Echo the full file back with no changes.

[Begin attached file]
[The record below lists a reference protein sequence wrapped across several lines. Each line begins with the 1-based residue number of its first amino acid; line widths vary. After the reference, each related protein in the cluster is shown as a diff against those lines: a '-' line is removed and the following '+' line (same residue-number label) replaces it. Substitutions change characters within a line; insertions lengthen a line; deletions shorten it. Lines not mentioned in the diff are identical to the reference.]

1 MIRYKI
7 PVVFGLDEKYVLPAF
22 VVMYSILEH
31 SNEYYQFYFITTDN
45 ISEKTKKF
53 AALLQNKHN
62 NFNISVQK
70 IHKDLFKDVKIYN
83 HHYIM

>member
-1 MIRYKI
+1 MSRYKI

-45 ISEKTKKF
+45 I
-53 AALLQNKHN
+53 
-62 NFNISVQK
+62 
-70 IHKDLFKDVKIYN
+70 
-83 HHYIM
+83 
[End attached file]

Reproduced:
[The record below lists a reference protein sequence wrapped across several lines. Each line begins with the 1-based residue number of its first amino acid; line widths vary. After the reference, each related protein in the cluster is shown as a diff against those lines: a '-' line is removed and the following '+' line (same residue-number label) replaces it. Substitutions change characters within a line; insertions lengthen a line; deletions shorten it. Lines not mentioned in the diff are identical to the reference.]

1 MIRYKI
7 PVVFGLDEKYVLPAF
22 VVMYSILEH
31 SNEYYQFYFITTDN
45 ISEKTKKF
53 AALLQNKHN
62 NFNISVQK
70 IHKDLFKDVKIYN
83 HHYIM

>member
-1 MIRYKI
+1 MSRYKI

-45 ISEKTKKF
+45 I
-53 AALLQNKHN
+53 
-62 NFNISVQK
+62 
-70 IHKDLFKDVKIYN
+70 
-83 HHYIM
+83 